Reflecting on art, post-lockdown
In the past six months, I have not visited a single art show, gallery opening, exhibition, or museum. Perhaps this is the longest amount of time I’ve gone without reading press releases, interviewing artists, or trying to find some sort of sociopolitical angle to approach an exhibition from. Yet, I have to admit… I kind of like it.
After spending the majority of lockdown being out of a job like many others, I have had tons of time to think about the art industry, which I have honestly always been quite hesitant to be a part of. After racking my brain about the place art holds in society, both amidst chaos and mundanity — and participating in both an internship and residency, alongside many other writers and artists, for the better part of the summer months — it is safe to say, I am not the only one who feels this way.
I do not believe this is solely a reflection on my evolving relationship with the art industry as a result of personal values. Rather, it’s a reflection on the circumstances that have caused the relationship itself to change. It has become clear that many others, and myself, are hesitant to make a career out of this. Not because we do not love art, but, well, because the industry doesn’t appear to love us.
The past few months have been eye-opening, to say the least. Among the things that have been on my mind is pay. When artists and writers are going unpaid for work that continues to get published, how can we be expected to stay? The fact that I get paid more (and on time) by student media is a poor reflection on the many institutions that hire writers and artists.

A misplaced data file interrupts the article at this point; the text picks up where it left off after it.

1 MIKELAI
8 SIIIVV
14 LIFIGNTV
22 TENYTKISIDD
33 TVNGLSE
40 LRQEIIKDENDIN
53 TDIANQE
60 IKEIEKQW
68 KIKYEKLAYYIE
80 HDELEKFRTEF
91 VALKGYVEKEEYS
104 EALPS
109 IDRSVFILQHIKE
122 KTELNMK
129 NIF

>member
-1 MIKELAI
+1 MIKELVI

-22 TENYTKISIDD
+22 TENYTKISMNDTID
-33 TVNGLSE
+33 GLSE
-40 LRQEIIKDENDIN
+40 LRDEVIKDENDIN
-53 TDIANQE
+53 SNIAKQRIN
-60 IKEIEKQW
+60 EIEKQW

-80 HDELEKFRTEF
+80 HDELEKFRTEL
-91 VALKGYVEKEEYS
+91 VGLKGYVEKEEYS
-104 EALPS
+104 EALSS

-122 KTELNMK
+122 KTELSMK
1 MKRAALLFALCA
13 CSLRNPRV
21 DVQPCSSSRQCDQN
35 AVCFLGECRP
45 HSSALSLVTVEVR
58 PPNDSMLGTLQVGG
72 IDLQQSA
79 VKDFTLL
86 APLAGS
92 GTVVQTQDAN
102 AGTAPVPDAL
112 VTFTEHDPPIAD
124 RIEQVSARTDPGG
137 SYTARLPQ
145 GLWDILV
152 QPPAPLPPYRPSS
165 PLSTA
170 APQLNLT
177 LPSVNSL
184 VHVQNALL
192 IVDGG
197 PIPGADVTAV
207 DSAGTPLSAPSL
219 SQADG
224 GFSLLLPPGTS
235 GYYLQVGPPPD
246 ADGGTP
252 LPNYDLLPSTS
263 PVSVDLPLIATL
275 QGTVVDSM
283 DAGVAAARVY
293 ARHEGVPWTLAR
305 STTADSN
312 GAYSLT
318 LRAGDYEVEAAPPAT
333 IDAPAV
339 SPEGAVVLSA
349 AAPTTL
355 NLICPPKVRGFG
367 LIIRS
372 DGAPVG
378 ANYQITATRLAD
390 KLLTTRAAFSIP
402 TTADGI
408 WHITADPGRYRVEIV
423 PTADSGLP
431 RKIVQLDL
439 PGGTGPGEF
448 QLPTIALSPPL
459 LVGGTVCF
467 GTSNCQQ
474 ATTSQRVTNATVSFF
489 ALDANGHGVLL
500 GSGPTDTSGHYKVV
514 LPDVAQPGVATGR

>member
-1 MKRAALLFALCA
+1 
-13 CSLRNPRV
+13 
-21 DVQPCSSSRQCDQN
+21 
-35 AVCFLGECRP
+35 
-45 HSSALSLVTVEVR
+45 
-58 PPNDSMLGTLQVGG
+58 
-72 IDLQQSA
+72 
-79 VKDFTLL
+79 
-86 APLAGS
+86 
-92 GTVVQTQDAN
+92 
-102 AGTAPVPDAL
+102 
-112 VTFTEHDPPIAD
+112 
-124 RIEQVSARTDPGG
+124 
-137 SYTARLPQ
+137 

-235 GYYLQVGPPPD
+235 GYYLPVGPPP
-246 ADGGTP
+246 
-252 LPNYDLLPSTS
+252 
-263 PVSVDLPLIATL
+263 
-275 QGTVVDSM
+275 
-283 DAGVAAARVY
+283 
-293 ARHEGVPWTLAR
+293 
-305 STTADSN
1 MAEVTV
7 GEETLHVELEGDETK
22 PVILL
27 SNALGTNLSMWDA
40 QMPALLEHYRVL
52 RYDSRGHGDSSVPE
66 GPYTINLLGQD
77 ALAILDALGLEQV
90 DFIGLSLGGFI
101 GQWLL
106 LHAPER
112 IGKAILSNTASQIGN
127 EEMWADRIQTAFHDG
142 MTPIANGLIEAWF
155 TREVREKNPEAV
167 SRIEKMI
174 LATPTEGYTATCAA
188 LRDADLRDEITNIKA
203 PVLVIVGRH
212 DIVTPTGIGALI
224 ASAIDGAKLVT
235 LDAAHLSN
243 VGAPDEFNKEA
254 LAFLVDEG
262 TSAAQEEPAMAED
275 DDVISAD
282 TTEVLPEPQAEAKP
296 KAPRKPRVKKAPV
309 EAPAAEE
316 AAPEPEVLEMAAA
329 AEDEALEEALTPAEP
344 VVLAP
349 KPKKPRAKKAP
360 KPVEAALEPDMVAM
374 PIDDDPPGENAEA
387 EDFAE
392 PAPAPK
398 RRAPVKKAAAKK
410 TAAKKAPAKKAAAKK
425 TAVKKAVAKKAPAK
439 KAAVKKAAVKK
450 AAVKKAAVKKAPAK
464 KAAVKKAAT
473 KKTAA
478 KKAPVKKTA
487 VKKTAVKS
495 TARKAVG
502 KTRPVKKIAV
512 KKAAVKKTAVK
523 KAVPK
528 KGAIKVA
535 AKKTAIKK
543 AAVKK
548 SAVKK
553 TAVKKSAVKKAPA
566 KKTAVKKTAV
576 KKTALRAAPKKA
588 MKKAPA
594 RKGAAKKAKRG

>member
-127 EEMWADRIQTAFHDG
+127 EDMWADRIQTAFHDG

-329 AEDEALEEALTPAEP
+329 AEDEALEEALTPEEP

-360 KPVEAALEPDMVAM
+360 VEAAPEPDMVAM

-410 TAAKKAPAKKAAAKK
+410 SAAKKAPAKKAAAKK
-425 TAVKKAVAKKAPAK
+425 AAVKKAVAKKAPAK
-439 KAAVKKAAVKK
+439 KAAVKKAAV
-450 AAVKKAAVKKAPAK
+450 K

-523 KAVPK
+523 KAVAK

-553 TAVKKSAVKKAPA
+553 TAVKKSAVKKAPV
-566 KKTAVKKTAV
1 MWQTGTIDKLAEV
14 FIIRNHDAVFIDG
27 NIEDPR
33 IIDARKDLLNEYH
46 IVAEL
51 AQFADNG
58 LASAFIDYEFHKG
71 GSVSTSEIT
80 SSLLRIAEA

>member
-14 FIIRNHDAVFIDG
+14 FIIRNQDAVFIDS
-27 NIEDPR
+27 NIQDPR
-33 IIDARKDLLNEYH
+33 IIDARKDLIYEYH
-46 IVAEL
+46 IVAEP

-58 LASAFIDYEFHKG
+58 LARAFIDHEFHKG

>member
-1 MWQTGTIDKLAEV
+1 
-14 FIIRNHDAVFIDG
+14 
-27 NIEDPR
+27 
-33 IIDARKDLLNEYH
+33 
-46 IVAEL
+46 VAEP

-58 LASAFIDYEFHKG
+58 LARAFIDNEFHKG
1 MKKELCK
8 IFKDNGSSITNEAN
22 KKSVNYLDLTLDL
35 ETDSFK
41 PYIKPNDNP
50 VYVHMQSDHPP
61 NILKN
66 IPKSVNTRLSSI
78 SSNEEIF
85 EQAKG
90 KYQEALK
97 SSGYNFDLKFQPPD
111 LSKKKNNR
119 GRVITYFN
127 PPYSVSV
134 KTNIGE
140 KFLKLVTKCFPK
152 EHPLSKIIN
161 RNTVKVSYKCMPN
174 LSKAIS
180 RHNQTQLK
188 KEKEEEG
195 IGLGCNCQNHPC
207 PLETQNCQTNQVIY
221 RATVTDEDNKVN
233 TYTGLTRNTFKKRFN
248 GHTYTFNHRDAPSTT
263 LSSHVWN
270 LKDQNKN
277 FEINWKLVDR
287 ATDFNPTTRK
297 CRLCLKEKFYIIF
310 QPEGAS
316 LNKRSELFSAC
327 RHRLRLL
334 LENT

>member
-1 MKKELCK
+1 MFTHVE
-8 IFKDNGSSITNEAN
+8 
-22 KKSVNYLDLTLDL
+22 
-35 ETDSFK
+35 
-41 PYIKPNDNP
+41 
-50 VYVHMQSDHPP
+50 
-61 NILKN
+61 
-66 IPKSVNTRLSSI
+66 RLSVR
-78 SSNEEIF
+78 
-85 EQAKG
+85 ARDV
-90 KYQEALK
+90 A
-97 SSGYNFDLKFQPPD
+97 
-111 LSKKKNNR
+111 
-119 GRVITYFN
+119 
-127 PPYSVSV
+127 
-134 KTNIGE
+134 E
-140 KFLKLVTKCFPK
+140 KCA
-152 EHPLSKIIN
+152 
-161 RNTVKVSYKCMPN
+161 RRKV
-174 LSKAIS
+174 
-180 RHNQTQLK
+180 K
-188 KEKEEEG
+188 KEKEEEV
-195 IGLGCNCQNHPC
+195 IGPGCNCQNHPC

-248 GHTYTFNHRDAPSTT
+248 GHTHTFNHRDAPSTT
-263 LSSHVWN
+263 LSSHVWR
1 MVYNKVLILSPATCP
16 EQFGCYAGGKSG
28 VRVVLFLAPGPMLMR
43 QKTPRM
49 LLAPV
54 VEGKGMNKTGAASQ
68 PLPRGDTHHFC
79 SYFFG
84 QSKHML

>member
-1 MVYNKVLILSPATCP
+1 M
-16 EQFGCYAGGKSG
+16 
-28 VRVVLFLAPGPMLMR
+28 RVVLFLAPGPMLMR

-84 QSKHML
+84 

And don’t get me wrong, I’m aware that these were all issues before lockdown began. However, lockdown seems to have brought these issues to the forefront for most non-essential workers, many of whom have been struggling to get by (and many of whom struggle to get by, even pre-lockdown, without the help of a second, more stable job).
How can we not struggle when getting a decent job within the industry requires years of experience and multiple internships under our belts?
If it weren’t for the fact that I’m fortunate enough to still live at home, I wouldn’t have been able to participate in any of my internship experiences, all of which were unpaid. Even still, I had to work other jobs and pull seven-day work weeks to afford transport, cell phone bills, and other necessities.
Upon returning to work in July as a copywriter for an international online luxury retail platform, I was told by a coworker ten years my senior that I had made a great decision in opting to drop my second major in Art History. They added that even after ten years in the industry, they still hadn’t been awarded a raise or promotion and noted that I’d still be able to work in the arts because “it’s all about networking anyway,” and I’d “already made [my] contacts.” It is a sad reality, but a reality nonetheless. Years of studying and dedication won’t guarantee you a position unless you meet the right people. I guess that’s business, baby, as they say.
But even when you do land a position, where does this place you amidst today’s uncertainty and ever-evolving technological landscape?
With museums and galleries being closed for the greater portion of the summer, and exhibitions moving online, the role of museums was inevitably brought into question. What purpose do they serve when one can now access the entirety of most major collections from anywhere in the world for free? The value of these “prestigious” institutions seem … almost, dare I say … questionable.
Despite it all, art remains one of my favorite sociocultural forms of expression, and art writing one of my favorite types of journalism. I guess you could say it’s a love-hate relationship. While switching majors has proven to be a more viable option for me, based on my personal career goals, art journalism is still a long-term goal of mine. Until then, leaders of the art industry, you have some work to do.
Graphic by Rose-Marie Dion